Hamsterdam Avenue may be Kia’s Own Demise

Call it marketing genius or branding suicide.  Kia Motors’ “hamster” campaign for its 2010 Soul certainly is getting lots of attention.   One and a half million people already have viewed the latest commercial on YouTube, not to mention the ad’s appearance on various cable and TV stations.

The Japanese carmaker succeeded in generated buzz across new and traditional media, a triumph especially in today’s highly competitive automobile marketplace.  But will it come at a price? 

“Hamsterdam Avenue” may be Kia’s own demise.  Anyone who lived in New York City knows Amsterdam Avenue.   While the avenue runs many blocks, the further uptown, the more urban the environment.  Hamsters wearing gold chains, hoodies and listening to hip-hop music could very well be art imitating life on Amsterdam Avenue.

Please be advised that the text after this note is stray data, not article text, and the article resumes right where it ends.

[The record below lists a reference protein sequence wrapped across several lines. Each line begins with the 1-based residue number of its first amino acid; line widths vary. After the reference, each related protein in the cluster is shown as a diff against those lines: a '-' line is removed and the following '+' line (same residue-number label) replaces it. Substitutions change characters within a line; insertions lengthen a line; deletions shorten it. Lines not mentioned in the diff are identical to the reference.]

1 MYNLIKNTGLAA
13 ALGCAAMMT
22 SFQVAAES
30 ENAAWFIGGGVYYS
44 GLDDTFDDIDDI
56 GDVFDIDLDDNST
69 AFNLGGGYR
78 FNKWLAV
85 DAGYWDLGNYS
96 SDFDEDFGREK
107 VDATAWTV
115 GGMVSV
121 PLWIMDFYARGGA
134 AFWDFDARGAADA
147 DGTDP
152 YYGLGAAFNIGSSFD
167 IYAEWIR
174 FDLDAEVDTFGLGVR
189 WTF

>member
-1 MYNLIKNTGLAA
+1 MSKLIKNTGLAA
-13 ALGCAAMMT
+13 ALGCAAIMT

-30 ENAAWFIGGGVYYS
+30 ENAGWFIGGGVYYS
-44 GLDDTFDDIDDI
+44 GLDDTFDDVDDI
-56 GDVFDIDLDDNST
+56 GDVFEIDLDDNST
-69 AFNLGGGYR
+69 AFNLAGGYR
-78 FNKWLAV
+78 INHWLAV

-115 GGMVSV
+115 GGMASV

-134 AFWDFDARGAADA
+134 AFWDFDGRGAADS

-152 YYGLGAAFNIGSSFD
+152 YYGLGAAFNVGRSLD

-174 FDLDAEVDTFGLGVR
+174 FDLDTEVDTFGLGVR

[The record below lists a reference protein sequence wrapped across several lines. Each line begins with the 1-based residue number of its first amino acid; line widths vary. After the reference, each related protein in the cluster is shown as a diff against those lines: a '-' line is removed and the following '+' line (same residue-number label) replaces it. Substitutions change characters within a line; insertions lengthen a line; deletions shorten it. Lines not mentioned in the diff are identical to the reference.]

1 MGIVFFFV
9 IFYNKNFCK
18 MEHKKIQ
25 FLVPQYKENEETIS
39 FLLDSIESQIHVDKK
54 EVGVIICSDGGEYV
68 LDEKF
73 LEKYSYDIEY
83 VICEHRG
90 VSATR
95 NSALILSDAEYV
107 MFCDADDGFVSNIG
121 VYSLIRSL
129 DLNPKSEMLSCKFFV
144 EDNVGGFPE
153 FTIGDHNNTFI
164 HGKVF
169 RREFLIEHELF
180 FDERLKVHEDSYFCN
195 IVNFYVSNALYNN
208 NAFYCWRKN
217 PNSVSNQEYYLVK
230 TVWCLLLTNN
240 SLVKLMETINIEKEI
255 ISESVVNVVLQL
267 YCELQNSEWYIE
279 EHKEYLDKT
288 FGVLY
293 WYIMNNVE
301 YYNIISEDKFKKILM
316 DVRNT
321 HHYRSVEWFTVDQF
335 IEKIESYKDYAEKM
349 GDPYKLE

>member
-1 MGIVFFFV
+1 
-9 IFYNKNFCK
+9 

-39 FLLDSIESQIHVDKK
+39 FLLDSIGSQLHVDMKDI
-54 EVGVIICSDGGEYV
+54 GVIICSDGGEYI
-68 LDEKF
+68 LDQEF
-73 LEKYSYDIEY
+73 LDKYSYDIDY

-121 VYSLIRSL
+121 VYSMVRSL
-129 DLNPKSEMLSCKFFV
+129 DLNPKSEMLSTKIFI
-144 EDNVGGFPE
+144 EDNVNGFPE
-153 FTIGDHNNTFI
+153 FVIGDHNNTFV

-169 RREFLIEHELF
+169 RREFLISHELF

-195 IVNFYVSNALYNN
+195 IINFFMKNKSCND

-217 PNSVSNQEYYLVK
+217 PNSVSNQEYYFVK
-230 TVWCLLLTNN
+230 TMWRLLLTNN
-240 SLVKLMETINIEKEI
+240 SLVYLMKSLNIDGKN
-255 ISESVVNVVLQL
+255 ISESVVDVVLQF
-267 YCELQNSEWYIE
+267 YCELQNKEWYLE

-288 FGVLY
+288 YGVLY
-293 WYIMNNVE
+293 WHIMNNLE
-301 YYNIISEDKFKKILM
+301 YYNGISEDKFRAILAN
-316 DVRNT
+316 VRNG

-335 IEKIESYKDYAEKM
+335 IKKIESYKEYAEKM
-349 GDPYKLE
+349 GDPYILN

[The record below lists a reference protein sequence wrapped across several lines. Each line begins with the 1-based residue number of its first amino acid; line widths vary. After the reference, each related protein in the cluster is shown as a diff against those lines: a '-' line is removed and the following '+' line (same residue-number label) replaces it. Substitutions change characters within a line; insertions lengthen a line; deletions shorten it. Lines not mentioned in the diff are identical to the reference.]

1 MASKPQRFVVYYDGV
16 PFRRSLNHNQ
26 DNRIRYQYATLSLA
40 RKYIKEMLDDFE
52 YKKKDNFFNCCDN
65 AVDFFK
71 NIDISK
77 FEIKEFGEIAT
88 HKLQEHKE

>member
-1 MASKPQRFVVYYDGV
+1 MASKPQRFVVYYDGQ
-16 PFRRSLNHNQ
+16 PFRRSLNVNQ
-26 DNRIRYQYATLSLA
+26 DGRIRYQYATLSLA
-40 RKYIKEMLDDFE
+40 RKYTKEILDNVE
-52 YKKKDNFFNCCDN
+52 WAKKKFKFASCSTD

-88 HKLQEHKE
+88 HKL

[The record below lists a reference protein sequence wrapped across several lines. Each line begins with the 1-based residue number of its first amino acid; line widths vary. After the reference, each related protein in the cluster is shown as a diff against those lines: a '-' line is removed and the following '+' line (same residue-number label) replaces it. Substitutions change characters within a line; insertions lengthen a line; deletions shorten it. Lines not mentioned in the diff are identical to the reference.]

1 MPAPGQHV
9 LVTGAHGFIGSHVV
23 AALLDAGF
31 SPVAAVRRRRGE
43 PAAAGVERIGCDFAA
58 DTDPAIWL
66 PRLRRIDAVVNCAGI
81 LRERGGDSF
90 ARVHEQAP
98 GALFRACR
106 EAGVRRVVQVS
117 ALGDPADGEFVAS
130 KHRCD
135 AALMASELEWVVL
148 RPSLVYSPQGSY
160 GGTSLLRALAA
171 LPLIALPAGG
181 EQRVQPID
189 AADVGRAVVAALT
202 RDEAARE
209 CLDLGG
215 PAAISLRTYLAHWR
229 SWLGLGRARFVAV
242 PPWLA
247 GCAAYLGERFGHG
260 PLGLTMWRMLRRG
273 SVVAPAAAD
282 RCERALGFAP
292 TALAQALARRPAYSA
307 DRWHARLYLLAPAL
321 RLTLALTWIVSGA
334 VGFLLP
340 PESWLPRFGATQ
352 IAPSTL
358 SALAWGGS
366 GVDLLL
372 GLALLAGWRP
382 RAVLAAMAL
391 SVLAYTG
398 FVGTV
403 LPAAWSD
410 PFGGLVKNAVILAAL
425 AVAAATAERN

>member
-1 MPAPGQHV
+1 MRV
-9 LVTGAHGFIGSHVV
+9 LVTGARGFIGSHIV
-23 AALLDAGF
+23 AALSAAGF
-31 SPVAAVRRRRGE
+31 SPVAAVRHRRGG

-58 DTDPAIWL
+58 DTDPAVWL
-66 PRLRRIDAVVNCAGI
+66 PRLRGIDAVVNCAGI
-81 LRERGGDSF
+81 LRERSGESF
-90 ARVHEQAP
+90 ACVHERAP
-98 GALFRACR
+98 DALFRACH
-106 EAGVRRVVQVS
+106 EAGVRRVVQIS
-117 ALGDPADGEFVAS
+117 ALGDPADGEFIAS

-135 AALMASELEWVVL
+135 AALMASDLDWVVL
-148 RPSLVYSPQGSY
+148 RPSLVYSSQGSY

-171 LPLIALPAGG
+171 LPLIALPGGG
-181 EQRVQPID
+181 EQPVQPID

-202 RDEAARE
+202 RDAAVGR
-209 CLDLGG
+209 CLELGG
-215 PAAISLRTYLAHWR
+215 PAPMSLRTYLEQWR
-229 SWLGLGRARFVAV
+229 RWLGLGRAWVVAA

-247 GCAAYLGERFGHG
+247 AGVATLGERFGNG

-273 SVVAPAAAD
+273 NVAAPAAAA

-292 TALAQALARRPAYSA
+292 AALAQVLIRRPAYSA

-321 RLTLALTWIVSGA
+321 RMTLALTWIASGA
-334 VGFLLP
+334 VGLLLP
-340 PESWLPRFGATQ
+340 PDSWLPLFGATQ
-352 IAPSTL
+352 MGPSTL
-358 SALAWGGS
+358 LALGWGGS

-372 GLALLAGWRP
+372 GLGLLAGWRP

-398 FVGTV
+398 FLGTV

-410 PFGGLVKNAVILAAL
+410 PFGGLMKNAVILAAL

Is this good for Kia Motors?  Much has changed within the last twenty years however.  Hip-hop culture has made its way into scores of suburban neighborhoods.  The negative connotation associated with urban, minority districts no longer has the stigma it once had, at least for the most part. 

 Kia Motors is tapping into the urban market, at least as it relates to its new hamster promotion.  The commercials are witty, intoxicating and one of the more creative “animal” TV campaigns, even comparable to Geico’s gecko and Budweiser’s frogs.   Sometimes being too edgy can backfire.  Budweiser got a lot of flak for its “frog” commercials because they resonated with underage drinkers.   Time will tell if Kia’s new hamster commercials will be criticized, but better yet, generate sales.

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